Clocking Your Real Age - presented by Prudential and SlateCustom

Clocking Your Real Age

Clocking Your Real Age


Clocking Your Real Age

A real biological clock exists.


Courtesy of Thinkstock

“74 is the new 24!” exclaims disco legend Giorgio Moroder who won Academy Awards for music in 1978, 1983, and 1986. Moroder, who was recently involved in Daft Punk’s “Random Access Memories” album, is preparing for his launch of a solo album release in 2015. The 74 year old may indeed feel like a 24 year old, but such pronouncements bring up the complicated question of chronological age verses biological age.

We all know people who look much younger or older than they actually are based on the calendar. That’s because people age at different rates, a complicated process that scientists are still trying to parse. It’s important to have some way of measuring real age, since it is key to figuring out the causes of aging and if longevity therapies are working. On that front, Dr. Steve Horvath, professor of genetics and biostatistics at UCLA, has come up with an interesting idea that is starting to generate usable data for the health community.

Last year, Genome Biology published Horvath’s paper detailing his discovery of a ‘biological clock’ based on epigenetics that can accurately measure a person’s age. “My goal in inventing this clock is to help scientists improve their understanding of what speeds up and slows down the human aging process,” said Horvath.


According to an article in Nature, Horvath’s algorithm, which is based on DNA methylation, is impressive in its accuracy and has been replicated by other researchers. The clock not only measures the age of a person, but it can measure the age of different organs within the same person. It turns out that not all tissues in a person’s body age at the same rate. 

“Healthy breast tissue is about two to three years older than the rest of a woman’s body,” Horvath explained. “If a woman has breast cancer, the healthy tissue next to the tumor is an average of 12 years older than the rest of her body.”  He also said that tumor tissue itself is an average of 36 years older than healthy tissue, which makes sense given that cancer is a disease of aging.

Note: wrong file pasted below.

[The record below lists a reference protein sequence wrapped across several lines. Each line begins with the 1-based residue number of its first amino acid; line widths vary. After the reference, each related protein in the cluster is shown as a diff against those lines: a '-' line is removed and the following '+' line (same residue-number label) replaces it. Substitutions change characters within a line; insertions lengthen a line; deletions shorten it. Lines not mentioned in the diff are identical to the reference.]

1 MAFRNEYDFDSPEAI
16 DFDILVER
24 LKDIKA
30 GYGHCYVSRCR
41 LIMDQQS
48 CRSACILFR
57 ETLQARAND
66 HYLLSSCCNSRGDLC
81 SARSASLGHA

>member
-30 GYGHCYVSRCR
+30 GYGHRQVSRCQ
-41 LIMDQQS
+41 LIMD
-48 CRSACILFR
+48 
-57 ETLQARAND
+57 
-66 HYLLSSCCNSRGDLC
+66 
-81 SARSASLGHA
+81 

Follow-up work offers proof that lifestyle choices make a difference in aging as well. In a recent study published in the Proceedings of the National Academy of Sciences, the biological clock revealed that obesity speeds the aging of the liver. Specifically, the scientists found that the epigenetic age of the liver grew by 3.3 years for every ten body mass index (BMI) units.

"Assume there is a man who is 5-foot-8 and weighs 130 pounds. This slender man would have a body mass index of 20," Horvath said. "Compare him to a man of the same age and height who weighs 230 pounds. The liver of this obese man – who has a BMI of 35 – would probably be five years older than that of the slender man." The implications of this reality could help doctors better understand who is more at risk for certain diseases and screen accordingly.

Until more work is completed using the clock, there are other researchers using more traditional techniques to assess one’s biological age. For instance, Dr. Thomas Perls of the New England Centenarian Study has created a questionnaire called the “The Living to 100 Life Expectancy Calculator” that predicts how old users might live given their responses. Such calculators can be useful because they help people see where they are making lifestyle mistakes and suggest how to correct them.

When it comes to happiness, pure biological age may not be the only important item. Psychologists like Dr. Susan Krauss Whitbourne at the University of Massachusetts Amherst argue that psychological and social age matter as well. Psychological age is how you manage your emotions. Older people tend to be in better control of their emotions, so being ‘psychologically older’ is good as long as other cognitive functions are working well. Social age is where people expect others to be at a given point in their life. 

According to Whitbourne, “The family social clock of our culture expects that people become parents at some point in their late 20s or early 30s, at which point they also are married or in a serious relationship.” So, if someone becomes a parent at age 40, their social age has suddenly dropped to 30. 

In this context, Moroder’s comments make more sense. A 74 year old cannot currently be biologically 24, but a 74 year old can certainly be socially 24. In the future, breakthroughs like Horvath’s clock may make the biological as easy to morph as the social.